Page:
During the development of ArcGIS Pro, the Performance Engineering Team at Esri has been testing ArcGIS Pro in virtualized environments with shareable GPU’s extensively within our lab. ArcGIS Pro needs to virtualize well and since GPU acceleration can be shared amongst multiple virtual machines, we began to run our performance tests within virtualized environments with GPU’s. Our test server is a Dell PowerEdge R720, which is certified by Nvidia GRID (for a list of certified servers, please refer to Nvidia’s GRID Spec Sheet), and this server allows two GRID K2 cards to be inserted. When the NVIDIA vGPU Manager is installed on the server and drivers are installed in a VM, users have the ability to configure VM’s to use shareable GPU’s. For more information regarding architecture and configuration, please refer to the Nvidia Grid vGPU User Guide.
The shareable vGPU becomes an option when configuring a VM for XenDesktop or VMWare Horizon View and there are various vGPU profiles which the user can choose to deploy. These vGPU profiles allow the user to control how much frame buffer is allocated out of the physical GPU frame buffer to the VM. This in turn determines how many VM’s can use the shareable vGPU. The following table describes the different vGPU profiles for the Nvidia GRID K2 further:
Test Results: Optimal vGPU Profile
The Performance Engineering Team ran a series of tests in order to determine the most optimal vGPU profile for ArcGIS Pro. The test results are as follows:
- K280Q: Starting with the highest performing but lowest density profile, the K280Q test provided the benefits of having the entire GPU and greatest frame buffer (4GB), however it lacked scalability since it’s limited to only 4 virtual desktops with two K2 cards in the hypervisor.
- K260Q: The K260Q profile, which assigns 2GB of frame buffer, also produced good performance and user experience (UX) but only offered a maximum of 8 users (4 per K2 card). Since our test resultds for this profile were within the acceptable threshold, we believed there was more room for growth and we concentrated test efforts on the K240Q profile.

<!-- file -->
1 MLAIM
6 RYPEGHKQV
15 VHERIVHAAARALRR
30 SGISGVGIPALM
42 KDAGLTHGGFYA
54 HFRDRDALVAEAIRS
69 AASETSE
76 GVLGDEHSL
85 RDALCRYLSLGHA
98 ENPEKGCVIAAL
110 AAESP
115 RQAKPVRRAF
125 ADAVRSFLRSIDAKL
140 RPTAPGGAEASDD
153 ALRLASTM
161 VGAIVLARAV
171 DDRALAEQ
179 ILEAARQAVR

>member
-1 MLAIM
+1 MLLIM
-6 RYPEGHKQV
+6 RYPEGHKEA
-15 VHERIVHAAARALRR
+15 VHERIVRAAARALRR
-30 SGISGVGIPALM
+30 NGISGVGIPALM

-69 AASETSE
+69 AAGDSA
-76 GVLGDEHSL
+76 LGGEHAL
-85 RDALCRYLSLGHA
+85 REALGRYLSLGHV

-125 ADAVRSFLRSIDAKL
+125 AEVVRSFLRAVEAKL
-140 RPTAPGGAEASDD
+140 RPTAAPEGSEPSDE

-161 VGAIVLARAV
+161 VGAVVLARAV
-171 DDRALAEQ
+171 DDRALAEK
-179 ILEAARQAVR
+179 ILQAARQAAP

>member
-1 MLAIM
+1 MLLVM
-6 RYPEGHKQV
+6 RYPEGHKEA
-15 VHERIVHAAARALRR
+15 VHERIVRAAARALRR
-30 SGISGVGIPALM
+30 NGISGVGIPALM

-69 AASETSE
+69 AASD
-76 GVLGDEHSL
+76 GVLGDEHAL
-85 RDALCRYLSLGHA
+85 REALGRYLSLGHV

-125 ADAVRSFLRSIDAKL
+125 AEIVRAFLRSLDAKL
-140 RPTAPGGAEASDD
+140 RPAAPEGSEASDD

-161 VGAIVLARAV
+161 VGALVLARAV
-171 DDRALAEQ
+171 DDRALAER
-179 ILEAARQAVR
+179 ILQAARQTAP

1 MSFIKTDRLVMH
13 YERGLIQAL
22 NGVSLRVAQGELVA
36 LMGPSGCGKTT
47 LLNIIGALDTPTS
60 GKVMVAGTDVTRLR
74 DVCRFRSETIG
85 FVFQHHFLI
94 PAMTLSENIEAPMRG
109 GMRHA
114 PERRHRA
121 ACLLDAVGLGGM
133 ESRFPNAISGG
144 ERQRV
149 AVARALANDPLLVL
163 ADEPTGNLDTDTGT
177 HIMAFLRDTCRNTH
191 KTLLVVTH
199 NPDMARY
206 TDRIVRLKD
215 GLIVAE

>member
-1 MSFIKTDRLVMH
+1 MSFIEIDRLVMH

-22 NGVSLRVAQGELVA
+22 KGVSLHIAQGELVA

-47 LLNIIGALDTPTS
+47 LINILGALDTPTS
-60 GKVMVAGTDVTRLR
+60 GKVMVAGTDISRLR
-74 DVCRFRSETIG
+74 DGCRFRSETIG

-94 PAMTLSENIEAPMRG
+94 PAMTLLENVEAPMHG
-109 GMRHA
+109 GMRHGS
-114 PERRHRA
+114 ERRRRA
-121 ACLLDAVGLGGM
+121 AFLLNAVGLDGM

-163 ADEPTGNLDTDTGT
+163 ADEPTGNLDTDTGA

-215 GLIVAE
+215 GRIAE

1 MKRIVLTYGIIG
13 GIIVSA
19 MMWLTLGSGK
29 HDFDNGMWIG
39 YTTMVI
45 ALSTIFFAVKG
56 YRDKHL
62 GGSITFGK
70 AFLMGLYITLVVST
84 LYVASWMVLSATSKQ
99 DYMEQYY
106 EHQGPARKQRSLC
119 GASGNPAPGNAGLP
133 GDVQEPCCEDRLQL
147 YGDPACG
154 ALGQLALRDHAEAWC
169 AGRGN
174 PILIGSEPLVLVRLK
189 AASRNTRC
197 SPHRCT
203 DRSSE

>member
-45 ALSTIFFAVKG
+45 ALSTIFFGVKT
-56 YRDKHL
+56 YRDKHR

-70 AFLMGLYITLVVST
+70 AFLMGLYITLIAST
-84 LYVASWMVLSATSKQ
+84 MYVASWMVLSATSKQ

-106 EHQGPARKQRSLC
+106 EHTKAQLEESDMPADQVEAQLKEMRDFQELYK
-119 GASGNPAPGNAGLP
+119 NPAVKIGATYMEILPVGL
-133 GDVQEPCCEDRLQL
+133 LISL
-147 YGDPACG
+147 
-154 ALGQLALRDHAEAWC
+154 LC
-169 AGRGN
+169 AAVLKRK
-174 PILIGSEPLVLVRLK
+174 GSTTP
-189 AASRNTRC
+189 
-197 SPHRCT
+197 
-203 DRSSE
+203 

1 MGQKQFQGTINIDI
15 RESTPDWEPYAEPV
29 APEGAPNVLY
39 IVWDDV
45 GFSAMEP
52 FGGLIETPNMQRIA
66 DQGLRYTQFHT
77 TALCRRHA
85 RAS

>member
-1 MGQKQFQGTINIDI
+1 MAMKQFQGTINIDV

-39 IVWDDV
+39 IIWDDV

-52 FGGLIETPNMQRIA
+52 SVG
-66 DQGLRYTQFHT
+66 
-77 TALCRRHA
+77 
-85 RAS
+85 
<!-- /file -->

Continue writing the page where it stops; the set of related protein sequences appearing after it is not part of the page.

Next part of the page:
- K240Q: This profile lowers the frame buffer to 1GB while increasing the maximum density of VM’s on the two K2 cards to 16 VM’s and offered good performance.
- K220Q: We also tested the highest density profile, the K220Q, but since the frame buffer is limited to 512MB, the 3D user experience was poor and the performance was slow due with too little virtual RAM (VRAM) . This profile may be more suitable for users who use simple 2D data.
Overall, the K240Q profile provided the best performance metrics as well as the greatest density of VM’s on the shareable GPU.
Test Results: VM/GPU Density
Once we determined the most optimal vGPU profile for ArcGIS pro, we wanted to further identify how many VM’s can the hypervisor support using the K240Q profile without significant performance degradation? Specifically, can users expect to achieve the fullest density (16 VM’s) of the K240Q profile on the two K2 cards?
The short answer is no, in most cases users will find that the Hypervisor host will run out of CPU resources when scaling out to maximum density of 16 VM’s and rendering performance within the VM’s will be degraded. Our test findings found that when XenServer or VMWare ESXi/Horizon View is installed on a Dell R720, the server can support 10-12 VM’s (with 6vCPU allocated) using 3D data and still achieve optimal performance within the ArcGIS Pro Virtual Desktops.
However, 2D users (with 4vCPU allocated) on the K240Q profile can expect higher density and may achieve maximum density (16 VM’s) if user interactions include simple workflows and data. These test results and a detailed look at our test methodology will be published in an upcoming whitepapers which will be specific to each virtualization vendor; Citrix, VMWare and Microsoft, as well as VDI solutions, such as Horizon View and XenDesktop, while also exploring XenApp.